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  • Author or Editor: William H. Krueger x
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English walnut (Juglans regia, L.) is a monoecious species bearing staminate and pistillate flowers separately on the same tree. Walnuts are generally self-fruitful, cross-compatible and dichogamous, having incomplete overlap of pollen shed and female receptivity. It is this characteristic which led to the recommendation that about 10% of the trees in a commercial planting be a cultivar with a pollen shed period overlapping pistillate flower receptivity of the main cultivar. Excessive pollen load has been implicated in the `Serr' cultivar in pistillate flower abortion (PFA), the loss of the female flowers early in the season before fruit drop due to lack of pollination. PFA can be reduced and yield improved in `Serr' orchards by reducing pollen load. This can be accomplished by pollinizer removal, or catkin removal at the beginning of pollen shed by mechanical shaking. In years of significant bloom overlap between staminate and pistillate bloom, PFA can be further reduced and yield improved by removing `Serr' catkins. PFA occurs to a lesser extent in other cultivars such as `Chico', `Chandler', `Vina' and `Howard'. This information has led to the reevaluation of pollinizer recommendations. Research focused on optimum pollinizer levels in `Chandler', a cultivar of increasing importance to the California walnut industry, has been inconclusive. Lack of pollinizers may impact yields to a greater extent in the in the northern San Joaquin Valley and Sacramento Valley than in the southern San Joaquin Valley. In any case the previously recommended 10% appears to be excessive. Two to three percent is probably adequate to limit losses due to lack of pollination without resulting in excessive PFA, and is currently being recommended by extension farm advisors and specialists. Factors to consider when determining the number of pollinators to plant include: cultivar susceptibility to PFA, walnut pollen load in the area and local pollination and fruit set experiences.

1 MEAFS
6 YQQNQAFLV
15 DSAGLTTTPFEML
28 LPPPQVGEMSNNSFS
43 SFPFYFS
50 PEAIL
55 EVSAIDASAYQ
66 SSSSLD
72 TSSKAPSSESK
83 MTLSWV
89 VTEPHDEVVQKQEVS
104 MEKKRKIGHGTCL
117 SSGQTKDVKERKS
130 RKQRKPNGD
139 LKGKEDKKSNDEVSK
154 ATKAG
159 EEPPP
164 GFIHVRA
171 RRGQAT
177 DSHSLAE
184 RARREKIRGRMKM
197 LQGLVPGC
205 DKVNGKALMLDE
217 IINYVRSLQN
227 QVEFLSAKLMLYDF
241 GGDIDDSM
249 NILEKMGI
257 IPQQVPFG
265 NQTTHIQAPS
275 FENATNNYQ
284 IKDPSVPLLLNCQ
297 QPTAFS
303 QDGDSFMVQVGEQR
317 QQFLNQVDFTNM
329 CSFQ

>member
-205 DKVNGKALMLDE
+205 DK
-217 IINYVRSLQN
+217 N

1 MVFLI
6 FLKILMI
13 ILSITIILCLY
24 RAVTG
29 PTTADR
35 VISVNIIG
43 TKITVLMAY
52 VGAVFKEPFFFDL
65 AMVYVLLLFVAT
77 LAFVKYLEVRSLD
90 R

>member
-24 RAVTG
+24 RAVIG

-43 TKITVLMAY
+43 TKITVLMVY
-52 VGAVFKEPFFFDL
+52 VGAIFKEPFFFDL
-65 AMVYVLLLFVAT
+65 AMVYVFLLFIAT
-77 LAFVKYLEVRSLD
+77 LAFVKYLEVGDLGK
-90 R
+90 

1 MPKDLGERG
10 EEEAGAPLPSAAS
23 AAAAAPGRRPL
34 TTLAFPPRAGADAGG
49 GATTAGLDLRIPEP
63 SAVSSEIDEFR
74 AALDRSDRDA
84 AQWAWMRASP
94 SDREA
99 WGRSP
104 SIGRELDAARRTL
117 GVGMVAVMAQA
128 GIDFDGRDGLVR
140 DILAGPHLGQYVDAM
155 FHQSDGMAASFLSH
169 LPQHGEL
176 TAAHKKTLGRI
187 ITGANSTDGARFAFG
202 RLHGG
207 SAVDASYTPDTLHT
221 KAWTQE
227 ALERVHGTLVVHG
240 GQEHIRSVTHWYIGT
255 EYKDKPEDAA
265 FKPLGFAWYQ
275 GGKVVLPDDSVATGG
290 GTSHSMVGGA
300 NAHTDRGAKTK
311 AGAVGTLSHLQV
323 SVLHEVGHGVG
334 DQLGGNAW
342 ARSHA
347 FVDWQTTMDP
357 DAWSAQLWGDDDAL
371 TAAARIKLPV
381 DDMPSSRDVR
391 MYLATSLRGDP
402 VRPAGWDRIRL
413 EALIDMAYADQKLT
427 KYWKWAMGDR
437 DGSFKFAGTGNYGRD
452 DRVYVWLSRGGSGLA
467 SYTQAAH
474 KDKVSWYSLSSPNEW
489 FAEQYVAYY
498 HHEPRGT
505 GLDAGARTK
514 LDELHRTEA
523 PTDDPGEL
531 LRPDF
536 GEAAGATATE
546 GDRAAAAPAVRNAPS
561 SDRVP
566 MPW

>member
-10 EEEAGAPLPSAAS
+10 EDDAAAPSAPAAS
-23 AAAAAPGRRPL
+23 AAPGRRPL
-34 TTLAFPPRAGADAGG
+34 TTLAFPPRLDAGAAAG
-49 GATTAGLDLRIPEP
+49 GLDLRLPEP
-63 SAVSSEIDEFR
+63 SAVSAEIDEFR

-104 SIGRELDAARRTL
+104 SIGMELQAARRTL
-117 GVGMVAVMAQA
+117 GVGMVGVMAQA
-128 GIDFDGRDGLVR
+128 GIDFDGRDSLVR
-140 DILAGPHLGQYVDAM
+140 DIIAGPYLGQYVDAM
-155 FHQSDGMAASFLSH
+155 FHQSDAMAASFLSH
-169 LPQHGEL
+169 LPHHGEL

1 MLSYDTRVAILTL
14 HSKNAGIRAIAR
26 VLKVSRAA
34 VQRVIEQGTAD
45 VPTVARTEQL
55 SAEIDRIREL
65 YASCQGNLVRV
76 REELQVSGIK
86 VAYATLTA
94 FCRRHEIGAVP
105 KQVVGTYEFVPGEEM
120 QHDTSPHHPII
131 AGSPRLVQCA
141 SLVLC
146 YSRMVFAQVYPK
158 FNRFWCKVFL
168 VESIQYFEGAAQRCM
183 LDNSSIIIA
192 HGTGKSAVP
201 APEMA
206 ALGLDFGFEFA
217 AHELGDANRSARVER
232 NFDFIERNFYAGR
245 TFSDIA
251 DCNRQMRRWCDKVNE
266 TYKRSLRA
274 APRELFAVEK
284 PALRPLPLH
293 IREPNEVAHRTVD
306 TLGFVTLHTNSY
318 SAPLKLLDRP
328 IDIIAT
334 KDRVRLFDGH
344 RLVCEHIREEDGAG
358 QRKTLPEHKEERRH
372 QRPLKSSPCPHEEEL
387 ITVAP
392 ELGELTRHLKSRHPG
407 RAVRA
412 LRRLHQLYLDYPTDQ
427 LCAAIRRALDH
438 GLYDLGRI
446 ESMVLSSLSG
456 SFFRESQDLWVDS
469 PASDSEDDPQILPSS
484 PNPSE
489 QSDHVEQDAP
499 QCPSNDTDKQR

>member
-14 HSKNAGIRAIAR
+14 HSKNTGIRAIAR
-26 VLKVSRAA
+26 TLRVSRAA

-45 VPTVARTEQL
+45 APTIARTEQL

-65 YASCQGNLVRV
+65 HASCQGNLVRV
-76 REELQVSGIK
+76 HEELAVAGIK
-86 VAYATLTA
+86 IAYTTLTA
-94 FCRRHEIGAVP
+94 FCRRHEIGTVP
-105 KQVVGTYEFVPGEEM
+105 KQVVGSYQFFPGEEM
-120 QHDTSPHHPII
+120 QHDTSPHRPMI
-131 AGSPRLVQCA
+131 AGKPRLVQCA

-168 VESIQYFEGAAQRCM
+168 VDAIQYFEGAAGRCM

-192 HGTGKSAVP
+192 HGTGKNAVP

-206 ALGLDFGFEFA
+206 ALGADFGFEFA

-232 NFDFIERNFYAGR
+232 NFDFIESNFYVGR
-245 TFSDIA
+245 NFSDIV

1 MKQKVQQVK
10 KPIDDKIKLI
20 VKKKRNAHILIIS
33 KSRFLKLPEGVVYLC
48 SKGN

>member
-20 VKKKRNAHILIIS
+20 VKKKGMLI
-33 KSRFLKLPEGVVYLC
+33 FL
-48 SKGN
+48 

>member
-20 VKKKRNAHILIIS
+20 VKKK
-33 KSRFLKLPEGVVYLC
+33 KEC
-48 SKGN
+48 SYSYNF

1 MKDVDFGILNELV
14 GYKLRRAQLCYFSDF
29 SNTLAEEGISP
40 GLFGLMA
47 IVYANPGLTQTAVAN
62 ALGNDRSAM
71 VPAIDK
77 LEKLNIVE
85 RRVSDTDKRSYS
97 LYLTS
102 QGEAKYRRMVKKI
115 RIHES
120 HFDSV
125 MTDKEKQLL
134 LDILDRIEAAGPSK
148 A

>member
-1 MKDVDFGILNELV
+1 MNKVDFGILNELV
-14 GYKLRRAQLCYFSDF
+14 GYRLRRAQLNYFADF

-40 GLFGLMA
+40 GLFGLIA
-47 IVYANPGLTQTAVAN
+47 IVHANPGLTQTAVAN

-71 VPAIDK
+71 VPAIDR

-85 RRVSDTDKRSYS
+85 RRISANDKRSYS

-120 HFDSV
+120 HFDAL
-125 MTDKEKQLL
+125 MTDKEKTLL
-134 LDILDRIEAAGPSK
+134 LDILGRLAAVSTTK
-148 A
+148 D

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It has been observed that overhead irrigation does not cause cracking of sweet cherries (Prunus avium l.) to the same extent as a rain of equal duration. A series of simulated rain-overhead irrigation comparisons was made to test the hypothesis that the difference observed could be due to the dissolved salt content of irrigation waters. Although the quality of the irrigation waters selected were quite high (conductivity of 0.175 millimhos/cm or less), the cracking index of cherries wetted with irrigation water was consistently less than with deionized water. The results reemphasize the marked effect of even small amounts of dissolved salts, particularly the divalent cations, on reducing cracking of sweet cherry fruits.

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The relationship between changes in Photosynthetically Active Radiation (PAR), specific leaf weight, nitrogen per leaf area and fruit size at harvest were investigated within the canopy of Manzanillo olive. Increasing PAR in the tree canopy related linearly to increasing: specific leaf weight, nitrogen per leaf area and fruit size at harvest for samples collected adjacent to where the light measurements were made. From these results it appears as though specific leaf weight, and nitrogen per leaf area may be useful indicators for determining if light intensity is a limiting factor on fruit sizing within the canopy of Manzanillo olive. These and additional data will be discussed.